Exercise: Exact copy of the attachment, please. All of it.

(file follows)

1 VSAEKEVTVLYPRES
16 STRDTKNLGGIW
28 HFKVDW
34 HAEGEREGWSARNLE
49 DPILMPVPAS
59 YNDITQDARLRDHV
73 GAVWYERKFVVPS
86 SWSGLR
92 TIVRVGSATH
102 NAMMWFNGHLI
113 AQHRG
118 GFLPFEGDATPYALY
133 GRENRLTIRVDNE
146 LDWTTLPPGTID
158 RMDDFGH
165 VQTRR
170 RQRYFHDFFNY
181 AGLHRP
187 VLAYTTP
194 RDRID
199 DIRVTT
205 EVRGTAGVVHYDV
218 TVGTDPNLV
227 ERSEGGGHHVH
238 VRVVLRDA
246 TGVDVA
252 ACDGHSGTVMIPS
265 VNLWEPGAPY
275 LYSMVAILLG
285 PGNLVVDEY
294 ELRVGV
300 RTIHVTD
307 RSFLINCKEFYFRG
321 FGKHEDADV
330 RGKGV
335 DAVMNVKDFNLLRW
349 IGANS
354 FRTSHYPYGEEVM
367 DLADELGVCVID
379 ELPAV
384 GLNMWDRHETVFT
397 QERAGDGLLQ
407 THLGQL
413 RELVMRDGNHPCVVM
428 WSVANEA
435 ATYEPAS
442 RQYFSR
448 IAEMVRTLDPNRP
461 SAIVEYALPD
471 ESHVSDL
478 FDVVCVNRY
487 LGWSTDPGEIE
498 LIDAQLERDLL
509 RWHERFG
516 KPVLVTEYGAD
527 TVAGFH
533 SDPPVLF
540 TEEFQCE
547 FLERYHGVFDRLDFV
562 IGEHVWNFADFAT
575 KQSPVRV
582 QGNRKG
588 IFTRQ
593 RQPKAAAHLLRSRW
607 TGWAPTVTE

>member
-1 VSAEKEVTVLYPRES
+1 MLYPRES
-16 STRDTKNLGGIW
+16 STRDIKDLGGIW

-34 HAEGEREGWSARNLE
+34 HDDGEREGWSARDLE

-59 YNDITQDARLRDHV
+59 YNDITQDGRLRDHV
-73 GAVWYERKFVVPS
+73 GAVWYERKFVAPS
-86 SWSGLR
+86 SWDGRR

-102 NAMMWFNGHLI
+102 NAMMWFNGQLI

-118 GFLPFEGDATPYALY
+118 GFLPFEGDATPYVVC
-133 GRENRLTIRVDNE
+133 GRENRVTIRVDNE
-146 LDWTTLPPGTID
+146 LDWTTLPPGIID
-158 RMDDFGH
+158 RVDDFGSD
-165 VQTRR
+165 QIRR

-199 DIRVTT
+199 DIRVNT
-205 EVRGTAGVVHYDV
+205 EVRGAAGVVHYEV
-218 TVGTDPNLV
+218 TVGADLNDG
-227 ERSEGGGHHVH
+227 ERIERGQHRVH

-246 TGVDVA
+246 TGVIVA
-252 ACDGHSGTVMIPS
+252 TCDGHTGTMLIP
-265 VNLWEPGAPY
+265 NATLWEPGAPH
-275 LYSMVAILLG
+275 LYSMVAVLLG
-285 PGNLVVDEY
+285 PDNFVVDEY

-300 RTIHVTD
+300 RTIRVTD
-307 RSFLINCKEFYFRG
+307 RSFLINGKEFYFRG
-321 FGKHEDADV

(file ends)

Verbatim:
1 VSAEKEVTVLYPRES
16 STRDTKNLGGIW
28 HFKVDW
34 HAEGEREGWSARNLE
49 DPILMPVPAS
59 YNDITQDARLRDHV
73 GAVWYERKFVVPS
86 SWSGLR
92 TIVRVGSATH
102 NAMMWFNGHLI
113 AQHRG
118 GFLPFEGDATPYALY
133 GRENRLTIRVDNE
146 LDWTTLPPGTID
158 RMDDFGH
165 VQTRR
170 RQRYFHDFFNY
181 AGLHRP
187 VLAYTTP
194 RDRID
199 DIRVTT
205 EVRGTAGVVHYDV
218 TVGTDPNLV
227 ERSEGGGHHVH
238 VRVVLRDA
246 TGVDVA
252 ACDGHSGTVMIPS
265 VNLWEPGAPY
275 LYSMVAILLG
285 PGNLVVDEY
294 ELRVGV
300 RTIHVTD
307 RSFLINCKEFYFRG
321 FGKHEDADV
330 RGKGV
335 DAVMNVKDFNLLRW
349 IGANS
354 FRTSHYPYGEEVM
367 DLADELGVCVID
379 ELPAV
384 GLNMWDRHETVFT
397 QERAGDGLLQ
407 THLGQL
413 RELVMRDGNHPCVVM
428 WSVANEA
435 ATYEPAS
442 RQYFSR
448 IAEMVRTLDPNRP
461 SAIVEYALPD
471 ESHVSDL
478 FDVVCVNRY
487 LGWSTDPGEIE
498 LIDAQLERDLL
509 RWHERFG
516 KPVLVTEYGAD
527 TVAGFH
533 SDPPVLF
540 TEEFQCE
547 FLERYHGVFDRLDFV
562 IGEHVWNFADFAT
575 KQSPVRV
582 QGNRKG
588 IFTRQ
593 RQPKAAAHLLRSRW
607 TGWAPTVTE

>member
-1 VSAEKEVTVLYPRES
+1 MLYPRES
-16 STRDTKNLGGIW
+16 STRDIKDLGGIW

-34 HAEGEREGWSARNLE
+34 HDDGEREGWSARDLE

-59 YNDITQDARLRDHV
+59 YNDITQDGRLRDHV
-73 GAVWYERKFVVPS
+73 GAVWYERKFVAPS
-86 SWSGLR
+86 SWDGRR

-102 NAMMWFNGHLI
+102 NAMMWFNGQLI

-118 GFLPFEGDATPYALY
+118 GFLPFEGDATPYVVC
-133 GRENRLTIRVDNE
+133 GRENRVTIRVDNE
-146 LDWTTLPPGTID
+146 LDWTTLPPGIID
-158 RMDDFGH
+158 RVDDFGSD
-165 VQTRR
+165 QIRR

-199 DIRVTT
+199 DIRVNT
-205 EVRGTAGVVHYDV
+205 EVRGAAGVVHYEV
-218 TVGTDPNLV
+218 TVGADLNDG
-227 ERSEGGGHHVH
+227 ERIERGQHRVH

-246 TGVDVA
+246 TGVIVA
-252 ACDGHSGTVMIPS
+252 TCDGHTGTMLIP
-265 VNLWEPGAPY
+265 NATLWEPGAPH
-275 LYSMVAILLG
+275 LYSMVAVLLG
-285 PGNLVVDEY
+285 PDNFVVDEY

-300 RTIHVTD
+300 RTIRVTD
-307 RSFLINCKEFYFRG
+307 RSFLINGKEFYFRG
-321 FGKHEDADV